“How do I invite you to make sure you’re comfortable in here?” said Deborah Hay, “What is the language I need to find?” As though inviting us into a tea party without quite enough chairs, the petite, yet somehow stoic Hay – a legendary choreographer and author who came of age in the Judson Dance Theatre and has since been the subject of many a college dance major’s essay – smiles demurely at a group of 20 eager guests in chairs strewn about her performance space. As her solo began, I reflected on Hay’s initial statements about “My Choreographed Body,” a 30-minute dance with a break in the middle. “This body has been choreographed by the world,” she said, and this dance is an effort to eliminate and unlearn all that had been learned.
The result, however, was not a complete departure from what I assume is traditional dance training. I took a yoga class one time and the guided mediation didn’t instruct us to “clear our minds,” or “eliminate distractions,” but to address and acknowledge our thoughts and then let them fade away. Perhaps this was Deborah Hay’s approach to this solo, unlearning all she had learned by acknowledgement rather than abandonment. Balletic postures and elegant epaulement appeared, were acknowledged, and then given permission to fade away into more contorted shapes. The room felt hyper-charged, with only the sounds of the city, bleed from the music concert next door and the scratching of my pen as accompaniment to what felt like a significant moment in dance.
Significant, perhaps for the appearance of Deborah Hay alone, but the gathering of artists on the roster at the aMID Festival (through January 31 at Links Hall) is exciting almost to the point of disbelief. It’s as though festival curator Michelle Kranicke (who also performed with her company, Zephyr Dance) made a wish list of who’s who among mature performers in the dance community, waved a wand, and somehow convinced them all to say yes.
Bob Eisen, who co-founded Links Hall with Carol Bobrow and Charlie Vernon in 1978 as an artists’ co-operative, returned to Chicago for aMID with “zulpez” a duet that has enjoyed several iterations in Russia, Minneapolis, and New York. “zulpez” wouldn’t be a Bob Eisen dance if there weren’t a few surprises; without dropping any spoilers, numerous costume changes, dancer Kevin Fay’s impressive split, and Eisen’s fantastic “hey kid, get off my lawn” persona are an indication that aMID addresses serious subject in not-so-serious ways.
Where Eisen’s duet comes across as just silly (in a good way), Cynthia Oliver and Leslie Cuyjet’s “BOOM!” is a laugh out loud statement piece examining “the conditions of the two performing black women when life happens” (program notes). Abundant references to body shape, female sexuality, and relationships come together through hilarious gestures, highly physical dance phrases, and a poignant monologue spoken by both women simultaneously. Though tempted throughout to view “BOOM!” as an uplifting girl-power piece, the mood darkens at the end as references to freedom, or lack there-of, are accompanied by suffocating chest thrusts, silencing the once strong and sensational duo.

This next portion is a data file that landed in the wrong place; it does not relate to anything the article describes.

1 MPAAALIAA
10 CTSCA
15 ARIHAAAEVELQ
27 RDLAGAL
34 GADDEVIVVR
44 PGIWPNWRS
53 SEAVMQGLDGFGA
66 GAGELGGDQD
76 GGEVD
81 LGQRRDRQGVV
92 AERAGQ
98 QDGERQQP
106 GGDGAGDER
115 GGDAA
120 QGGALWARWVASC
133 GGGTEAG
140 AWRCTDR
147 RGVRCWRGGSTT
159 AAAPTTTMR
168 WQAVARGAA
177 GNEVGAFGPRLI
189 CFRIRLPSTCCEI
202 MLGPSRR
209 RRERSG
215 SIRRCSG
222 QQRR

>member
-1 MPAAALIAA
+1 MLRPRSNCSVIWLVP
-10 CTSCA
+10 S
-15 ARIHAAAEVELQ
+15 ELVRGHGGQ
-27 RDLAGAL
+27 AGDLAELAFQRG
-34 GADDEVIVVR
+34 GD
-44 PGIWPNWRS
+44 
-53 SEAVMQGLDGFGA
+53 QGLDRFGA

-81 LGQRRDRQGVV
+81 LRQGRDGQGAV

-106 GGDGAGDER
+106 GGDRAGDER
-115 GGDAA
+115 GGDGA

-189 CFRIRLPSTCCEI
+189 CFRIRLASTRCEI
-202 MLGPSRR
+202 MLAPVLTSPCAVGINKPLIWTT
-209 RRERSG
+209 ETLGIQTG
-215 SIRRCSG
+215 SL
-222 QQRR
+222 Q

Dance follows trends like any creative pursuit. Like skinny jeans and asymmetrical hairdos, what once seemed risky or unconventional eventually becomes the norm. Yet, many of the gestures and movements on this program were new to me, perhaps because they come from stories that aren’t being told. By inviting older dancers to the forefront and widening perceptions of what and who is a dancer, our conversations become deeper, our understanding wiser, our repertoire more expansive.
Stars of dance aside, this is Michelle Kranicke’s moment. Her idea for the festival stemmed from a personal commitment to continue performing, and a desire to engage with others who have similarly adapted their aesthetics as they’ve aged. It’s an investigation and a conversation that have changed the trajectory of Kranicke’s work and career in a big way, and brought us a series of concerts that are not about aging – they’re just really good.
The aMID Festival continues through Jan. 31 at Links Hall, 3111 N. Western. Deborah Hay, Bob Eisen and Cynthia Oliver appear through Sunday; next weekend features an entirely different concert including Zephyr Dance with Bebe Miller, Sheldon Smith & Lisa Wymore, and Pranita Jain.